Close encounters with stingrays, graffiti-turned-fine art, and Yo-Yo Ma in a special event at the Chicago Symphony Orchestra; Chicago Tonight knows what's going on this weekend.
The works of two L.A.-based artists, inspired by the city’s Chicano movement of the 1960s, are on display now at the National Museum of Mexican Art. Graffiti artist Chaz Bojórquez, considered one of the founders of the modern street art movement, has elevated the gritty street-language used by West Coast gangsters for decades to the level of fine art. His peer, John Valadez, is known for his eerie dreamscapes and striking depictions of life in Southern California, brought to life through vivid pastel colors. The exhibit, “Chaz Bojórquez, From the Street to the Cloud,” is on display through June 30, while John Valadez’s “Santa Ana Condition” is open to the public through August 11. Even more reason to go check out this incredible art work, admission to the museum is free. To learn more about the exhibits and artists, click here
. Watch Chicago Tonight’s story
on the two exhibits and read an interview with Bojórquez.
National Museum of Mexican Art
1852 W. 19th St.
Chicago, IL 60608
Aiming to challenge prejudice and shatter society’s misconceptions through artistic expression, it’s one of Chicago’s most vibrant important art festivals is in town. The Bodies of Work Festival is an 11-day celebration of the contributions of artists with disabilities – on screen, on stage, and in the realm of fine arts. The festival takes place in galleries and theaters around the city, and features original theater, dance, literature, poetry, film, visual art, and sound performance. The festival began on Wednesday and runs through May 25. Many of the performances and galleries are free of admission, but to view a full festival schedule and to learn more about the exhibitions, click here. Also, check out Chicago Tonight’s story on Bodies of Work
, and read a web-exclusive interview with festival director Carrie Sandahl.
Life in every corner of the world depends on freshwater, often in the form of rivers. They are the lifeblood of many of the world’s greatest cities – including Chicago. To celebrate all that rivers have given us and to discuss how we can preserve them for future generations, the CSO will host a special RIVERS
symposium Saturday, part of a month-long slate of concerts and events celebrating rivers and the special role that they play in sustaining civilization. Among many other musicians and scientists, Yo-Yo Ma will be a panelist and performer during Saturday's program, which includes several discussions interspersed with performances that trace the physical, economic, and cultural impacts that rivers have on us all. Saturday’s event begins at 10:00 am and admission is only $5. To learn more about Saturday’s symposium and other RIVERS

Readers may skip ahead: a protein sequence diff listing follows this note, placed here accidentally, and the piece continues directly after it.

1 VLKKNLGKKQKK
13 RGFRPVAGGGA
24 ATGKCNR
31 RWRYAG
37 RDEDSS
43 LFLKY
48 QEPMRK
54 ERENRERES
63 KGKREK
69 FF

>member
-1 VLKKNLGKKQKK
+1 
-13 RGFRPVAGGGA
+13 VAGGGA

events, and to purchase advance tickets, click here
. Watch Chicago Tonight’s conversation with Yo-Yo Ma
, who performed on our show and discussed his passion for conservation.
220 S. Michigan Ave.
Chicago, IL 60604
Observing stingrays on the other side of a thick, glass tank is plenty close, and certainly much preferred to having one glide by while you’re wading in the surf. But for the brave souls among us who yearn for a more hands-on experience with these graceful creatures, well…you’re in luck. The Shedd Aquarium’s new Stingray Touch exhibit opens today, giving spectators an up-close and personal view of approximately 40 cownose and yellow rays housed in a newly constructed 80-foot by 22-foot habitat. And as the name suggests, adventurous guests will have the chance to touch the wings of these sleek, diamond-shaped animals. Tickets to Stingray Touch can be purchased as an add-on to a normal Shedd admission for $5 per person, or $3 for members. Regular admission to the museum is $28.95 for adults and $19.95 for children ages 3-11. For more information on the exhibit and to view museum hours, click here
John G. Shedd Aquarium
1200 S. Lake Shore Drive
Chicago, IL 60605
If you’ve gotten a late start on your spring gardening and are getting shown up by that over-achieving neighbor of yours and his stunning tulips, plan to head to the Hyde Park Garden Fair Friday or Saturday. The fair is one of the city's largest gardening festivals and features thousands of different species of plants for sale: from annuals, perennials and hanging plants, to shrubs, vines, vegetables, herbs and much more. Garden Fair committee members will also be on site to offer advice on planting, cultivation and upkeep. Plenty of free parking is available in the surrounding neighborhood and admission to the festival is free. Festival shopping hours are from 9:00 am to 6:00 pm on Friday and 9:00 am to 4:00 pm on Saturday. To learn more about the event and the kinds of plants that will be for sale, click here